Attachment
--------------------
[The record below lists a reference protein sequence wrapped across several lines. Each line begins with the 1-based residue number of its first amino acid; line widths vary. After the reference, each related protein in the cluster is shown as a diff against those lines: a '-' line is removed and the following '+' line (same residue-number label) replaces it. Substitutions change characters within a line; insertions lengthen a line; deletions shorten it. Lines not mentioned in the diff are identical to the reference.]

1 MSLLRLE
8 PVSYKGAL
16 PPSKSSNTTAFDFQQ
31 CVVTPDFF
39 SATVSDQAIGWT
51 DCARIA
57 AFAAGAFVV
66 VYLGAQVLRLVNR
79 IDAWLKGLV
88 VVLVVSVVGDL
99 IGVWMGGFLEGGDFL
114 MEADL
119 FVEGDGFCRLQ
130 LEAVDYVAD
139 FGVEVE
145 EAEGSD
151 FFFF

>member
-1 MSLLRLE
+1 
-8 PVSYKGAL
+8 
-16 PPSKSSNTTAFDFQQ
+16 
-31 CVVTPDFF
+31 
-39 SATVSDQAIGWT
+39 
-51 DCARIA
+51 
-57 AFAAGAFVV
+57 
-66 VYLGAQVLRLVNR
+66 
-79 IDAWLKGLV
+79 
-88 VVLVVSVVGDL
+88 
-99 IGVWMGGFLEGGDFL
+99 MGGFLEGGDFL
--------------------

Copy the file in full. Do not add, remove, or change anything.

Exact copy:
[The record below lists a reference protein sequence wrapped across several lines. Each line begins with the 1-based residue number of its first amino acid; line widths vary. After the reference, each related protein in the cluster is shown as a diff against those lines: a '-' line is removed and the following '+' line (same residue-number label) replaces it. Substitutions change characters within a line; insertions lengthen a line; deletions shorten it. Lines not mentioned in the diff are identical to the reference.]

1 MSLLRLE
8 PVSYKGAL
16 PPSKSSNTTAFDFQQ
31 CVVTPDFF
39 SATVSDQAIGWT
51 DCARIA
57 AFAAGAFVV
66 VYLGAQVLRLVNR
79 IDAWLKGLV
88 VVLVVSVVGDL
99 IGVWMGGFLEGGDFL
114 MEADL
119 FVEGDGFCRLQ
130 LEAVDYVAD
139 FGVEVE
145 EAEGSD
151 FFFF

>member
-1 MSLLRLE
+1 
-8 PVSYKGAL
+8 
-16 PPSKSSNTTAFDFQQ
+16 
-31 CVVTPDFF
+31 
-39 SATVSDQAIGWT
+39 
-51 DCARIA
+51 
-57 AFAAGAFVV
+57 
-66 VYLGAQVLRLVNR
+66 
-79 IDAWLKGLV
+79 
-88 VVLVVSVVGDL
+88 
-99 IGVWMGGFLEGGDFL
+99 MGGFLEGGDFL